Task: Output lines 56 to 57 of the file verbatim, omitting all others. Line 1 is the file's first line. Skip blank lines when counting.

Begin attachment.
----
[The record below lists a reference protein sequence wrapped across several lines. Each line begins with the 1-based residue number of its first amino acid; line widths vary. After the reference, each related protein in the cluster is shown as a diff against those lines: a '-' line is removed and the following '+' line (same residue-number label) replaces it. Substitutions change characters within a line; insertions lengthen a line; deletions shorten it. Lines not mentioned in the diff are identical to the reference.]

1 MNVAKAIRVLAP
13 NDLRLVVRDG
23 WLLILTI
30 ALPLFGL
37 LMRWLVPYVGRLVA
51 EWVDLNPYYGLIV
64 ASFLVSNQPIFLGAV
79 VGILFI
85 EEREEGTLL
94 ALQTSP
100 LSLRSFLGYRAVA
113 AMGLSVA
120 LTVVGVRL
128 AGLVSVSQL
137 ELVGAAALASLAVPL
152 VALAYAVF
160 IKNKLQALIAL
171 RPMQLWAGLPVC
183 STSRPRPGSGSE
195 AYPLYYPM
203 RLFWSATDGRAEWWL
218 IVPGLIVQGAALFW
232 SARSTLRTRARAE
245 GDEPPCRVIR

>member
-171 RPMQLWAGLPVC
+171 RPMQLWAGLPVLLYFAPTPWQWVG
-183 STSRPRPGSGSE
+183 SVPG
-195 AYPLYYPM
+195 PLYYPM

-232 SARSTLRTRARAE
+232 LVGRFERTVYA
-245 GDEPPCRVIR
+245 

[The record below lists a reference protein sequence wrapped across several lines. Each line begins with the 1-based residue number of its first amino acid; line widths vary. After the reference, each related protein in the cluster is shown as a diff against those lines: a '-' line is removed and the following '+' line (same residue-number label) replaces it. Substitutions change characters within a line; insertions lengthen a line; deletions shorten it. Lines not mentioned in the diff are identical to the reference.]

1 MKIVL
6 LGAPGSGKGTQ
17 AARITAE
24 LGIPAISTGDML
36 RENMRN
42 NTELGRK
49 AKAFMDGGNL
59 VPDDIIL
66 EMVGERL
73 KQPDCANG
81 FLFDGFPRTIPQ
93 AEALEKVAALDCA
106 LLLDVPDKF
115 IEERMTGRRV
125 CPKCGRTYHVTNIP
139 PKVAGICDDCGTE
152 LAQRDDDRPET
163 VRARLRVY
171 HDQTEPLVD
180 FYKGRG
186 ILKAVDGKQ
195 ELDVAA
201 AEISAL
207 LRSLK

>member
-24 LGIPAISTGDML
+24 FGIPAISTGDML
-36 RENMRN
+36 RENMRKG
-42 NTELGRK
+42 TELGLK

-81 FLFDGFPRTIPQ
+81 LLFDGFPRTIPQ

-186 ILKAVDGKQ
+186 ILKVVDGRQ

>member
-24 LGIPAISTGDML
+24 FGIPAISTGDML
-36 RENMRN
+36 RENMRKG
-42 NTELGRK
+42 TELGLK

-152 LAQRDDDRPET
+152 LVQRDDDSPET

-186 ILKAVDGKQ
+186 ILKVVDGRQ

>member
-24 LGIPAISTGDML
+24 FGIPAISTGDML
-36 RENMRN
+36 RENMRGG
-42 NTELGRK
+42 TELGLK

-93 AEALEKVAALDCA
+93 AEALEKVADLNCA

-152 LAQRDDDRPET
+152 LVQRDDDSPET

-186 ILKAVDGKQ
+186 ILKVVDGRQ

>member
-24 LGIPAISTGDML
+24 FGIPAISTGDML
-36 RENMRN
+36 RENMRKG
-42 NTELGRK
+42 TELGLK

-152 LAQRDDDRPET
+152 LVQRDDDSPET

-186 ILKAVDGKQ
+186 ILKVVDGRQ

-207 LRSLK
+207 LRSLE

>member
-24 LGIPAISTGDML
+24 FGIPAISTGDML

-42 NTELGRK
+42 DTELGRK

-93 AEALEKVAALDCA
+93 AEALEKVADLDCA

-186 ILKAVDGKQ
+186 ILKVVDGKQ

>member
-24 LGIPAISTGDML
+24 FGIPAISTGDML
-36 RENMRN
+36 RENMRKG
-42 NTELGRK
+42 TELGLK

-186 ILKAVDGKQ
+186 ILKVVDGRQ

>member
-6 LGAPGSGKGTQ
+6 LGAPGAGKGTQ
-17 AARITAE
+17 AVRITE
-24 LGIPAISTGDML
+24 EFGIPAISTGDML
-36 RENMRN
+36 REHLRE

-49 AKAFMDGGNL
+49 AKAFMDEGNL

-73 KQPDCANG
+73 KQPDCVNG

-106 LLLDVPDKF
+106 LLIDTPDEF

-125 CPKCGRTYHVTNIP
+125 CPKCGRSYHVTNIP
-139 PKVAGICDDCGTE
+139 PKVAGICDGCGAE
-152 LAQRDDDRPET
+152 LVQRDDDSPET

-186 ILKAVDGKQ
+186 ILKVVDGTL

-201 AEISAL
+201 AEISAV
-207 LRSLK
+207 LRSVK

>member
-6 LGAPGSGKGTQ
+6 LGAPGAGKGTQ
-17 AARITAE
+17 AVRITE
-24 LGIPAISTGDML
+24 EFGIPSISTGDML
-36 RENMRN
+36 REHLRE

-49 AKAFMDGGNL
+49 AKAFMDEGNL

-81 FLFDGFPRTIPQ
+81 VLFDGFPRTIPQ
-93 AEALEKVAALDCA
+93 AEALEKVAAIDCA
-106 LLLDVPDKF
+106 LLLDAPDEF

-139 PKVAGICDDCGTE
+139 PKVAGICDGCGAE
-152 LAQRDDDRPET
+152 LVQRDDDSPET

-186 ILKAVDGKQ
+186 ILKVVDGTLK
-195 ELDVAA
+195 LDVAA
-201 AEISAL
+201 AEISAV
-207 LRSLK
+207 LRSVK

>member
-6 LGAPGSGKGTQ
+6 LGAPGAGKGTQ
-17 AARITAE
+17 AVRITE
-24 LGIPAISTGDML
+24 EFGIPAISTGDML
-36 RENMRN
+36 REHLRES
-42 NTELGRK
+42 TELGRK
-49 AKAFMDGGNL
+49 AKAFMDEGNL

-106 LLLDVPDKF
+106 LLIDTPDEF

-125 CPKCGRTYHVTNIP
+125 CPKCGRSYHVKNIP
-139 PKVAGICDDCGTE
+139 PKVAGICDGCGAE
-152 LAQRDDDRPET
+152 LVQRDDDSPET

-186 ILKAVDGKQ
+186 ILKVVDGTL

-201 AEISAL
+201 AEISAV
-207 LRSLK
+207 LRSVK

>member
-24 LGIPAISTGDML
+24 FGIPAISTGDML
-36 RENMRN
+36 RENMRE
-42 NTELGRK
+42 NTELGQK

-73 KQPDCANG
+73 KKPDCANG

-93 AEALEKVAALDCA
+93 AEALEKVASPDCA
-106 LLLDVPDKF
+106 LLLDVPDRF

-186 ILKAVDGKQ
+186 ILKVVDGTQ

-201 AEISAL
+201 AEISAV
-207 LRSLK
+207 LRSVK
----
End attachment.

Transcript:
171 HDQTEPLVD
180 FYKGRG